"By the second or third day that you’re homeless, in the car with all your clothes, your pots and pans, everything, having to wash yourself in a public rest room, you logically start to feel dirty. You prefer to use the drive-through [at fast-food restaurants] where no one will see you. You begin to hide your family."—Invisible Nation
More than 2.5 million children are homeless in the United States every year. In every state, children are living packed in with relatives, or in cars, or motel rooms, or emergency shelters, the only constant being too many people in too little space. In a vividly-written narrative, experienced journalist Richard Schweid takes us on a spirited journey through this "invisible nation," giving us front-row dispatches. Based on in-depth reporting from five major cities, Invisible Nation looks backward at the historical context of family homelessness, as well as forward at what needs to be done to alleviate this widespread, although often hidden, poverty. Invisible Nation is a riveting must-read for anyone who wants to know what is happening to the millions of families living at the bottom of the economy.
Richard Schweid is a journalist and documentary reporter. He is the author of nine nonfiction books, including Che’s Chevrolet, Fidel’s Oldsmobile: On the Road in Cuba, Hot Peppers: The Story of Cajuns and Capsicum, Consider the Eel: A Natural and Gastronomic History, and The Cockroach Papers: A Compendium of History and Lore. He has also produced or reported more than two dozen documentaries for Catalonian public television, including the Oscar-nominated Balseros.
"With this book, Richard Schweid casts an intensely thorough and compassionate eye on the plight of homeless families in America; a tragedy that has plagued us as a country since the first settlers came to its shores. Surely, he asks, in a nation pledging itself to liberty and justice for all, can we not add to that pledge decent housing for those struggling to live among us in dignity?"—Emmylou Harris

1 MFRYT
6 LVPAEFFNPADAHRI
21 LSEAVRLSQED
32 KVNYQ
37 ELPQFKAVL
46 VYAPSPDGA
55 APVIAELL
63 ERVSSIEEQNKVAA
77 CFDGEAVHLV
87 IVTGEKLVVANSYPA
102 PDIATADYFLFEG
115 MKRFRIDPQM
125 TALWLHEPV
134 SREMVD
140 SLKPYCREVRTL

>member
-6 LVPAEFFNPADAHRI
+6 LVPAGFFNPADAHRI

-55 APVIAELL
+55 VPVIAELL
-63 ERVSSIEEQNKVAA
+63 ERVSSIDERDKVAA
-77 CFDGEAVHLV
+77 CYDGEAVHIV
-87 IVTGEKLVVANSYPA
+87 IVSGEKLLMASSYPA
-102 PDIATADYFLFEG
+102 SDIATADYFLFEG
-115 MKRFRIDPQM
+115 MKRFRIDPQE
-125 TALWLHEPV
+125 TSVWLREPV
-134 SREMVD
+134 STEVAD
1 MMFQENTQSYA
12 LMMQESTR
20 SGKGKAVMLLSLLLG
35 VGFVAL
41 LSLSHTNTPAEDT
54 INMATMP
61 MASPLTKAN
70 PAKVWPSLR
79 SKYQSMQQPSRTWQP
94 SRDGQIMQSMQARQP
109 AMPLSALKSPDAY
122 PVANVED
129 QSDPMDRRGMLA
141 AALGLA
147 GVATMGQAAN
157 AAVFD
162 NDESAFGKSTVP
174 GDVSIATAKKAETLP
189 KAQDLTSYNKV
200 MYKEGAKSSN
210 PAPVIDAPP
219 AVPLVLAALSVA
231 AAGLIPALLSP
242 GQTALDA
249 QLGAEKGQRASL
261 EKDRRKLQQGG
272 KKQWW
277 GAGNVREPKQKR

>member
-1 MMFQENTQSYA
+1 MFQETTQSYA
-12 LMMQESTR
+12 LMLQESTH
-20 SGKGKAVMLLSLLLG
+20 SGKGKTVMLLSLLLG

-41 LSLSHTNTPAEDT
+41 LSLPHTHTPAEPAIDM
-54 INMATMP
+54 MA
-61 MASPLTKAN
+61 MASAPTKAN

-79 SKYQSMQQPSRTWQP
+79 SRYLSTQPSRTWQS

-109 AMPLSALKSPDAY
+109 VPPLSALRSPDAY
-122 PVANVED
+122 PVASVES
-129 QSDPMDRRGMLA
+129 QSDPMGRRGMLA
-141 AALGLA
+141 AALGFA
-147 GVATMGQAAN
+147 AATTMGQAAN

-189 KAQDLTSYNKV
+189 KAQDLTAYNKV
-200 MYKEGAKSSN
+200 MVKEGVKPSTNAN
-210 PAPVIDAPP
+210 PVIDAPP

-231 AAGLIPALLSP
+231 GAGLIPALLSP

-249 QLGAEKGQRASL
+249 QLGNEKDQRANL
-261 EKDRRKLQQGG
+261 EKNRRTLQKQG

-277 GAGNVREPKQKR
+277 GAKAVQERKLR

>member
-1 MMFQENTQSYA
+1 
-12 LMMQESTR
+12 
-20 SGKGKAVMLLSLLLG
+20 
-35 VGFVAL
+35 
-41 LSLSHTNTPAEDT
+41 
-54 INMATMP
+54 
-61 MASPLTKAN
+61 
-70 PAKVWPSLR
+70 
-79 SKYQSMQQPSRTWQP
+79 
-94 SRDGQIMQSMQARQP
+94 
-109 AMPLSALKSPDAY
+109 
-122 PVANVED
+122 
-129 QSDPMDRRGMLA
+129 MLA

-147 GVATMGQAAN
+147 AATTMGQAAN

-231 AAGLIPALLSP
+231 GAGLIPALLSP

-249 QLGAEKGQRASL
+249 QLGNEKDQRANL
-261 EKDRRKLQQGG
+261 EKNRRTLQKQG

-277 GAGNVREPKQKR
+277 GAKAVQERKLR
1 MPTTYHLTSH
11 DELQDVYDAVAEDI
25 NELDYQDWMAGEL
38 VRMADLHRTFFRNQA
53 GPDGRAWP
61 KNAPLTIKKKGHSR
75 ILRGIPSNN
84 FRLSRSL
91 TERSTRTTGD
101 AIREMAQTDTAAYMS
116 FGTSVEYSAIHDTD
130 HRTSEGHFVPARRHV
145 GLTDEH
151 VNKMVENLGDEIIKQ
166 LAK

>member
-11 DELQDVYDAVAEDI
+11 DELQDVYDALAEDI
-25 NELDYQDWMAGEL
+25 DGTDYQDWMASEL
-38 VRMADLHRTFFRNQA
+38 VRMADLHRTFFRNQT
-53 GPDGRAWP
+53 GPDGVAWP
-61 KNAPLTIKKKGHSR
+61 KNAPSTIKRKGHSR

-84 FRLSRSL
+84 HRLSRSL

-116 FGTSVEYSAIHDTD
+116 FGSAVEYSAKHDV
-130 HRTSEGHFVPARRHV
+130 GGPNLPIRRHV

"Richard Schweid's superbly written and deftly researched book provides a narrative for the quick fall into homelessness for families who may as well be living next door. I was shocked to read about a situation in my own city, Portland, Oregon, which was a problem I had noticed, but never fully understood. Invisible Nation is a call to action against an urgent problem, affecting children and families in both our countryside and our cities."—Christopher Ryan, best-selling author of Sex at Dawn: How We Mate, Why We Stray, and What It Means for Modern Relationships
"It takes a wage of nearly $19 per hour to afford a two-bedroom rental anywhere in the U.S. That is more than the income of two minimum-wage workers in much of the nation. This is a crisis that will only get worse. In an excellent blend of on-the-ground research, Richard Schweid reports from shabby hotels, among homeless families, and in several cities across the country, over the course of years. Invisible Nation is a must-read for policy makers, students of sociology, and anyone else concerned about the widening wage gap in our country."—Dale Maharidge, Pulitzer Prize–winner and author of Someplace Like America: Tales from the New Great Depression
"Richard Schweid’s Invisible Nation is both a current report on and a deep history of what amounts to the criminalization of poverty and homelessness in the United States, from the foundation of the nation into the present. His account of the damage done to homeless children in our society is not only heartrending but also amounts to a call to action. Read this book and do something about it."—Madison Smartt Bell, author of Zig Zag Wanderer: Stories from Here, Stories from There
"It takes heart, brains, and guts to survive as a homeless mother; the people and policies responsible for homeless mothers are heartless, brainless, and gutless. A brilliant and passionate book that shines a bright light on America's darkest shame."—Allen Frances, chair of the DSM-IV Task Force and of the department of psychiatry at Duke University School of Medicine